1. Minnesota Twins, founded 1901
Initially known as the Washington Senators, the group moved from Kansas City to Washington, D.C, which was in need of a new baseball team. The name was changed in 1961 when the group moved again to Minnesota. They are named after the Twin Cities, St. Paul, and Minneapolis. They won the American League pennant in 1965, and the World Series titles in 1987 and 199
2. Oakland Athletics, founded 1901
They were initially known as the Philadelphia Athletics. This team started out strong, with 6 winnings in the American League pennant in 1902, 1905, 1910, 1911, 1913, and 1914! In 1954, they were acquired by Arnold Johnson, a successful real estate businessman. He moved them to Kansas City, Missouri, and then in 1968 to Oakland, California. They won nine World Series titles.
3. Los Angeles Dodgers, founded 1883
The Dodgers were originally formed as the Brooklyn Grays. Over the years they changed many names, too many to count here, but finally settled on Los Angeles Dodgers in 1958. They won six World Series titles and 22 National League pennants and in 1947, were the first to employ an African-American player by the name Jackie Robinson.
4. Philadelphia Phillies, founded 1883
This team was established as the Philadelphia Quakers but a year later they settled on the name Phillies, making it the oldest continuous franchise in any American sport. They never moved city. What a record! In the beginning, their record wasn't as promising though, with only 17 wins out of 98 games. The next year the tables turned and since then, the Phillies have won two World Series, seven National League pennants, and 11 East Division titles.
5. San Francisco Giants, founded 1883
The Giants started out as the New York Gothams. They moved to San Franciso and changed their name to Giants after one of the team founders, Jim Mutrie, proudly called them giants when they won a game against their rivals Philadelphia Phillies. These two teams were the first Major League Baseball teams to play on the West Coast.
6. Cincinnati Reds, founded 1881.
The Reds were formed as one of the founding members of the American Association. They were the first to win the American Association pennant in 1882. 1971 was the most disastrous one in their history, as it was the only year of the '70s, in which the Reds finished with a losing record. In the previous year, they won 70 games out of 100, making 1971 feel like a fall from grace. Overall, though, they have an impressive record of five World Series titles, nine National League pennants, and 10 division titles, in addition to the 1882 victory mentioned earlier.
7. Pittsburgh Pirates, founded 1881
The Pirates joined the American Association towards the end of 1881 and started playing in the 1882 season. They were listed as “Allegheny” because their home field was located in Allegheny City. They won their first World Series championship in 1909. This team holds a rather strange record for the longest losing strike for any North American sports team: between 1993 and 2012 they suffered 20 consecutive losing seasons! A hard time to be either a player or a fan.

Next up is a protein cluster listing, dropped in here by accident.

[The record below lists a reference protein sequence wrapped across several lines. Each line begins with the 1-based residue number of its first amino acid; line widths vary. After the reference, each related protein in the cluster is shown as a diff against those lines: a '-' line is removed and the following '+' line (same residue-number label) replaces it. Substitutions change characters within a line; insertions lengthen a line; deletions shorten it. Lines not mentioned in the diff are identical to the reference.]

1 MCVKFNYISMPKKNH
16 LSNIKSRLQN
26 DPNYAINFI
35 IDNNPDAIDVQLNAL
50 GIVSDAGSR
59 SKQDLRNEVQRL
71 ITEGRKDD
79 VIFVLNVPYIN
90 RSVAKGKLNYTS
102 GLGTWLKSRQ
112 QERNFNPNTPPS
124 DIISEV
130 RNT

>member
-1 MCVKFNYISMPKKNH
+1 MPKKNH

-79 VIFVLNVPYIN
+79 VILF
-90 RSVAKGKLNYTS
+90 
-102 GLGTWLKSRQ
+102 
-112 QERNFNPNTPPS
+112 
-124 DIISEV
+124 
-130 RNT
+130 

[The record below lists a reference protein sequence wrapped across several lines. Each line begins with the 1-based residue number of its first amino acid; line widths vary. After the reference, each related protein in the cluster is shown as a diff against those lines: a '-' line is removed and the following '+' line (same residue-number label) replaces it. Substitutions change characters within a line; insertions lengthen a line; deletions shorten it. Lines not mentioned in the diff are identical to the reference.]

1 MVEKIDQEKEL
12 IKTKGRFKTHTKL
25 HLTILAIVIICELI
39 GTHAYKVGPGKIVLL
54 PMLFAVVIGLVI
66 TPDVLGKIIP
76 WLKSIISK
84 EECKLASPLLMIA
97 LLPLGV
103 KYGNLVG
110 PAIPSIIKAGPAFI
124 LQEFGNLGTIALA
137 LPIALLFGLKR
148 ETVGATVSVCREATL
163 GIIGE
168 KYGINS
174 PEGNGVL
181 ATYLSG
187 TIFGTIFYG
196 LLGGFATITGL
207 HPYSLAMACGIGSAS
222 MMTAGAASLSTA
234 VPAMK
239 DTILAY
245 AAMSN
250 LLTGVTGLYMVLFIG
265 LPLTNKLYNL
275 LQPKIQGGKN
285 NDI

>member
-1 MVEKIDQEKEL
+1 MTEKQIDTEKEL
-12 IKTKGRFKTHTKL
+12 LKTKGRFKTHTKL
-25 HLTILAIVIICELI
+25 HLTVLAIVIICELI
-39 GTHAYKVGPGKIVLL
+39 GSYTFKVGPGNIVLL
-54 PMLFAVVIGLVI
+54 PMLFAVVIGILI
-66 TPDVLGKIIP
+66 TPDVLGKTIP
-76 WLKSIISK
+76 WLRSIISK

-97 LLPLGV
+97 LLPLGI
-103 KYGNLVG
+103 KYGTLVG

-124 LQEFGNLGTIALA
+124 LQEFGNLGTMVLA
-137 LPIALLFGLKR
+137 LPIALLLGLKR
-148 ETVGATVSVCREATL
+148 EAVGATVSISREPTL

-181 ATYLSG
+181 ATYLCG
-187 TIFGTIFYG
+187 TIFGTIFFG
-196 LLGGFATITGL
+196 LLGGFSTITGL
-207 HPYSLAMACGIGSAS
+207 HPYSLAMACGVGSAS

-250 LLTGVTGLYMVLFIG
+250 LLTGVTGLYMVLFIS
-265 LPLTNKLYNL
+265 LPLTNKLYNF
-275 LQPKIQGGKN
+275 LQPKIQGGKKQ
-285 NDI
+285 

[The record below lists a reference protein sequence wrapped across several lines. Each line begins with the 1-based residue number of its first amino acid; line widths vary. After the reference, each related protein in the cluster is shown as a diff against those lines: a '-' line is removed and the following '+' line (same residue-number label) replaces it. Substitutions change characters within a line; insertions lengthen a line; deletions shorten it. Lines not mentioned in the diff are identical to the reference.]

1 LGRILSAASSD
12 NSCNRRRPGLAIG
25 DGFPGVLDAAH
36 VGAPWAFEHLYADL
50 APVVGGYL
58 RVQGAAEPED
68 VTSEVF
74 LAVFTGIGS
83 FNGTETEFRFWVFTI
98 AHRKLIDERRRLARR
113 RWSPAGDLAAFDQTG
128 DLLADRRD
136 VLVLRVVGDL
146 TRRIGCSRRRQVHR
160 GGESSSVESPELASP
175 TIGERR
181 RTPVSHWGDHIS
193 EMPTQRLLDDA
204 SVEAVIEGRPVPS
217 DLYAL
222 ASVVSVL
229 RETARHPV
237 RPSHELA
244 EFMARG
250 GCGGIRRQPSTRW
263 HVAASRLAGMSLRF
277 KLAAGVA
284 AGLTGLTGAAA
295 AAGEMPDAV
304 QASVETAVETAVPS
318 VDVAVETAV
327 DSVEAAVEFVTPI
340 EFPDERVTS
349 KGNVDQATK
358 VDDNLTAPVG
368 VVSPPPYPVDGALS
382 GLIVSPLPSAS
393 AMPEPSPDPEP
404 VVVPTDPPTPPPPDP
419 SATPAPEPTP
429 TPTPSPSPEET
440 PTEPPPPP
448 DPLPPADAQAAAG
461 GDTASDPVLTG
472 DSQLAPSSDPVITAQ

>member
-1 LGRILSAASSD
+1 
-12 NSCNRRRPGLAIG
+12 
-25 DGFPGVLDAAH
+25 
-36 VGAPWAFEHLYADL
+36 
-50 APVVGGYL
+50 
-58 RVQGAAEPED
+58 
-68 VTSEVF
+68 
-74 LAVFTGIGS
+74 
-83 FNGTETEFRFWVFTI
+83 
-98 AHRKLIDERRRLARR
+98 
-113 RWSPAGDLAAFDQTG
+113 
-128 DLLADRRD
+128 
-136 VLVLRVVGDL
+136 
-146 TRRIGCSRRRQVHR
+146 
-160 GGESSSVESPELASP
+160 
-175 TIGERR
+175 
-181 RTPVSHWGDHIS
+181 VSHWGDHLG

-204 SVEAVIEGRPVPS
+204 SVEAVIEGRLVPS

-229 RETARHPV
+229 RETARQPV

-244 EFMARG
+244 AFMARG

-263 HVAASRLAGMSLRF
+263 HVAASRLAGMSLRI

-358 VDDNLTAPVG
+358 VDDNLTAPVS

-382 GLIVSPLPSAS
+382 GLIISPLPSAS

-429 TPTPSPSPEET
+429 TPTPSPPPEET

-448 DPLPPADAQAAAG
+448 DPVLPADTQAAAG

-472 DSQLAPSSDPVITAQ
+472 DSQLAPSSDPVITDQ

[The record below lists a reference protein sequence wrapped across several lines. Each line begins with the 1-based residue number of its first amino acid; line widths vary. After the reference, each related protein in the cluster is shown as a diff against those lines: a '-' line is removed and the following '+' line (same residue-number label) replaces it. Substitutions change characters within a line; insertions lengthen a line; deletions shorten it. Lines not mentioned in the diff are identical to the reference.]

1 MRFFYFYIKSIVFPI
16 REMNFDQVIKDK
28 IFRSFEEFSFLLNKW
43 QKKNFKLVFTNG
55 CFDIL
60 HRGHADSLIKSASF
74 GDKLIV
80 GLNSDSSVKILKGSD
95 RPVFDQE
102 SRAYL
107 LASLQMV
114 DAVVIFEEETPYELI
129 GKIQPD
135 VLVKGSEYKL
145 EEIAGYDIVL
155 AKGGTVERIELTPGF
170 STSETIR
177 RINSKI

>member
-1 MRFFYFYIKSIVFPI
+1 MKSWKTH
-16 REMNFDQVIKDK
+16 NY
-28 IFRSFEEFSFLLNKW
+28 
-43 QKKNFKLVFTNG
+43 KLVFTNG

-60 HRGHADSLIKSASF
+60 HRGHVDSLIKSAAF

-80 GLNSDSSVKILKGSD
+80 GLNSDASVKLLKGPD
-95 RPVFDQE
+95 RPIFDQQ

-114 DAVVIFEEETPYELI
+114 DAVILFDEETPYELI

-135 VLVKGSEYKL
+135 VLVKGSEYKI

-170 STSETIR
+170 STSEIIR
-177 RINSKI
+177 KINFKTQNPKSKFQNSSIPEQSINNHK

8. St. Louis Cardinals, founded 1882
Originally established in 1875 as the St. Louis Brown Stockings, they changed their name to Cardinals in 1900. As the St. Louis Brown Stockings, they were the first professional baseball team in the city. It is important to note, though, that the Cardinals are not a widely considered continuity of the Stockings. That's because the National League expelled the Stockings after an 1877 game-fixing scandal. The team went bankrupt and was saved by entrepreneur Chris von der Ahe who purchased them in 1882 and made them a founding member of the American Association.
9. Chicago Cubs, founded 1871
The team first started playing as the Chicago White Stockings. They were the first team to win the National League pennant. One of the first star players of the team, pitcher Albert Spalding, went on to establish Spalding sporting goods company. They were first nicknamed Cubs by the Chicago Daily News in 1902 but the name was officially changed only in 1907.
The team was an inspiration to the 1910 poem "Baseball's Sad Lexicon", written from the perspective of a New York Giants fan watching the Chicago Cubs win the game. The poem goes as follows:
These are the saddest of possible words:
"Tinker to Evers to Chance."
Trio of bear cubs, and fleeter than birds,
Tinker and Evers and Chance.
Ruthlessly pricking our gonfalon[a] bubble,
Making a Giant hit into a double[b] –
Words that are heavy with nothing but trouble:
"Tinker to Evers to Chance."
By Franklin Pierce Adams.
*Tinker, Evers, and Chance are the names of Cub infielders.
10. Atlanta Braves, founded 1871
Admittedly, there is a big debate about who truly is the oldest team in Major League Baseball. The Chicago Cubs claim they own the title. Be that as it may, the Atlanta Braves are widely considered to be the oldest continually operating baseball team in America. This debate was never officially settled.
Originally the Braves were called the Boston Red Stockings and they were a charter team on the National League that was established in 1876. They played and won the very first game of the National League on April 22, that year.